The nine points cited in this document are: justice; a democratic constitution; democracy based on strong local governments and a parliamentary system; a democratic solution to the Kurdish issue; an end to wars and a conflict-focused foreign policy; jobs and livelihood for all; women’s rights; youth rights; and protecting nature for an eco-democratic society.
The HDP will also hold a “March for Democracy against the Coup” between June 15 to 20, to protest the revocation of two HDP deputies’ parliamentary status, as well as one CHP deputy.
But this document is about more than an announcement of a march. What the government-controlled media is trying to create tension and provoke people over is not just a march, it is an attempt to clutter the paths the HDP clears up towards a breath of fresh air for Turkey.
None of these nine points are new. Our co-chairs have spoken of them, our party programme includes them as a framework, and now we have reiterated our desire to get out onto the streets again to make them a part of life.
Cue another wave of attacks and threats. Because some don’t want this document to come to life. Their screams in fear are because this document favours the peoples of Turkey, because it will end the one-man regime.
The HDP is calling on all opposition groups, all peoples and all the marginalised groups with this document. To crown democracy, and to find a way out of the economic depression. A call to live together, all of us. A call to gather together all those who are on the side of labour and freedom.
Yet, it has not received the necessary response from the opposition, namely the CHP.
CHP’s leader Kemal Kılıçdaroğlu is looking to justify his party’s rejection of the march, by saying conditions are not the same as when he himself held a “March for Justice” in 2017, to protest one-man power over Turkey’s judiciary. Yes, conditions are not the same today. Back then, the one-man regime had not fully institutionalised, there were still dissident voices, albeit weak, but with the CHP’s silence, now one-man rule has become entrenched.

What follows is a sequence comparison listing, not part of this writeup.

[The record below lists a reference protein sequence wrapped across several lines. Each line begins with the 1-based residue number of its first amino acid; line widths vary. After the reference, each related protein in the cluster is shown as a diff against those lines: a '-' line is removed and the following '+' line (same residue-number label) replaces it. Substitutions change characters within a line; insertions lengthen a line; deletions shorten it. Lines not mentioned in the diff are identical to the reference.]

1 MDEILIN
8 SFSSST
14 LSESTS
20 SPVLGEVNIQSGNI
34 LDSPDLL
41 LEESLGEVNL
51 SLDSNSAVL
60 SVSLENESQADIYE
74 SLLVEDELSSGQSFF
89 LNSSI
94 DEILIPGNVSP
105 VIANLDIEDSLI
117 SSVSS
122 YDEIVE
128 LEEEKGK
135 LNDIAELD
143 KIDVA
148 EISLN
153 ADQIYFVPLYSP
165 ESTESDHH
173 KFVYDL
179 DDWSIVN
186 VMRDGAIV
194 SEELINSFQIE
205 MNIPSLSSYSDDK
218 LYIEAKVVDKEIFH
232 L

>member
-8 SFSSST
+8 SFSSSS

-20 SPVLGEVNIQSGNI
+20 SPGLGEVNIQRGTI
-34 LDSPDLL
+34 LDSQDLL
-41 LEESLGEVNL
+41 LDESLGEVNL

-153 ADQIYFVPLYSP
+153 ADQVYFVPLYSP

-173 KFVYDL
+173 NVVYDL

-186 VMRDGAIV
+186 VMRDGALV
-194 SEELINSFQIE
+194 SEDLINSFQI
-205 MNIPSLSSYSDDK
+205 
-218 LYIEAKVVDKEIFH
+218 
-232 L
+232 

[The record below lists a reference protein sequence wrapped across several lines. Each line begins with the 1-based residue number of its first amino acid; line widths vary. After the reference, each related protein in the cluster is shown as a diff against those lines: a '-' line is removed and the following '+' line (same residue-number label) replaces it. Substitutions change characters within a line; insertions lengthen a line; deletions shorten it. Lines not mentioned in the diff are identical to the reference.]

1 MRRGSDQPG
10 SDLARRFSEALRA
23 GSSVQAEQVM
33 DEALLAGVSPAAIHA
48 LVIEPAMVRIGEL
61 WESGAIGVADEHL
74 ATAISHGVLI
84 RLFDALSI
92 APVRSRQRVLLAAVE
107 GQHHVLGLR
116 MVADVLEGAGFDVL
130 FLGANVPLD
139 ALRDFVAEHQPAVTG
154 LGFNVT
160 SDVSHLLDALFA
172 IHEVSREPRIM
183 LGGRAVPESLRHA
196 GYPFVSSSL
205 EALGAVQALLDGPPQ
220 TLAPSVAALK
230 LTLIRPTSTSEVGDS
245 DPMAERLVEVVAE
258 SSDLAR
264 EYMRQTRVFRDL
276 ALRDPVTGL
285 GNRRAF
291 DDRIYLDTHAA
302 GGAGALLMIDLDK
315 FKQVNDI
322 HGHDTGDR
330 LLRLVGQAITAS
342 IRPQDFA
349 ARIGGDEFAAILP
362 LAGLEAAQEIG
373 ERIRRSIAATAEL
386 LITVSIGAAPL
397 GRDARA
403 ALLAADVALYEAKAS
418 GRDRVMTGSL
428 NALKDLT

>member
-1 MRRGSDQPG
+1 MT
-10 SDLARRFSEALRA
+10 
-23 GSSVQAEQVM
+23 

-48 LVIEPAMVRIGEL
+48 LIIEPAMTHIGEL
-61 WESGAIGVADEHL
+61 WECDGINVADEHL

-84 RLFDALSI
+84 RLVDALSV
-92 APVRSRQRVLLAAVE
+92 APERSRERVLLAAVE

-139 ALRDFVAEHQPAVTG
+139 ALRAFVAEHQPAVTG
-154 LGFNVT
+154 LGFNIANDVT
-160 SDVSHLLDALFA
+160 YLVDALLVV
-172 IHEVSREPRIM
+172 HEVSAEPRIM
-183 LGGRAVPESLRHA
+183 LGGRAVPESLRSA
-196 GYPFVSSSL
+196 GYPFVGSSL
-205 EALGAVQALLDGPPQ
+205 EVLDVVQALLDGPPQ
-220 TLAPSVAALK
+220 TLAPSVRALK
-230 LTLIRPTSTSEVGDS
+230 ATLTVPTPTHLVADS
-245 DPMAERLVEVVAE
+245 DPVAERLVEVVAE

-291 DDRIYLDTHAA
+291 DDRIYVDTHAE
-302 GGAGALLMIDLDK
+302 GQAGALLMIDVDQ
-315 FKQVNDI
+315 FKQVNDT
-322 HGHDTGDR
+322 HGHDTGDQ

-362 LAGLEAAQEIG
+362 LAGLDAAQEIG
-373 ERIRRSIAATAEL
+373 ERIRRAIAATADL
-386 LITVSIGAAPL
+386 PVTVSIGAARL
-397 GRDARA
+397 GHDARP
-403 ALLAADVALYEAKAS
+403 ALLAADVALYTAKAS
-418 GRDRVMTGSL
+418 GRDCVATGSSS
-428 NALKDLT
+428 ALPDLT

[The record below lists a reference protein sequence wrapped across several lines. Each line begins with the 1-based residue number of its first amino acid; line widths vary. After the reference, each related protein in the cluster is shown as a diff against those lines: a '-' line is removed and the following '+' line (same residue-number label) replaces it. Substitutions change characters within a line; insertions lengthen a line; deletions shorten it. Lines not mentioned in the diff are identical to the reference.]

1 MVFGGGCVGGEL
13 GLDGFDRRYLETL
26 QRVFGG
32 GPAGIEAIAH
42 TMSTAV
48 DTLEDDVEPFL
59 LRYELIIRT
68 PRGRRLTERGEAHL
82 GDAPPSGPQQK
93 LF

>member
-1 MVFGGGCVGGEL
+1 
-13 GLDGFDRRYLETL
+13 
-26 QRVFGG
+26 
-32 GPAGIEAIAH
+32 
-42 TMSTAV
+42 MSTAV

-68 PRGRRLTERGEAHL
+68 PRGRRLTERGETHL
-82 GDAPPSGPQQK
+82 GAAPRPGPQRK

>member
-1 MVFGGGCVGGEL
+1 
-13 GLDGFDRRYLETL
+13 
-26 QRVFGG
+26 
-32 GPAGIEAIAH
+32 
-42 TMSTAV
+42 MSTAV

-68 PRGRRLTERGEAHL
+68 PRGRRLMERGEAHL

This government has terrorised the HDP since 2016, and has demonised it to stop other opposition groups from planning joint actions. The CHP is the one who falls hardest for this ploy.
As the country is trapped in a spiral of fear and the people are pushed to despair, a silent opposition wants to hand the people over to the one-man regime.
The CHP’s position is that of the boiling frog. Unaware that it is being cooked, the CHP thinks there would be a way out of this process if they call for snap elections.
It is clear that the government is working to change the election laws. But the CHP is prepared to knowingly agree. Fraudulent practices in recent elections are there for all to see, and there is nothing to be gained from waiting for the elections or calling for them while the people grapple with a deep economic depression - at a time like this, these calls are not realistic. They serve as tactics to keep the people in limbo.
We will not be the boiling frog. We will be tiny domino tiles. One of us will drag another behind us, and a thousand of us will tear down the throne of the government. It takes one touch for well-laid tiles.
The HDP could achieve this with street-level efforts following the "Document of Attitude". All our issues, all that we lack in democracy, freedom, justice, the Kurdish issue, women’s rights, youth issues, economic concerns, and ecology - each constitute our dominoes. These are the problems of the people that beg solutions, which are present in our document.
As others fail to produce alternatives among their calls to abandon the struggle, the HDP has announced to all peoples of Turkey through the “Document of Attitude” that it will not withdraw from any democratic fronts. On the contrary, it will grow the struggle further with greater resolve.
It is time to go out and put theory and practice together.
It is time to herald victory for the peoples.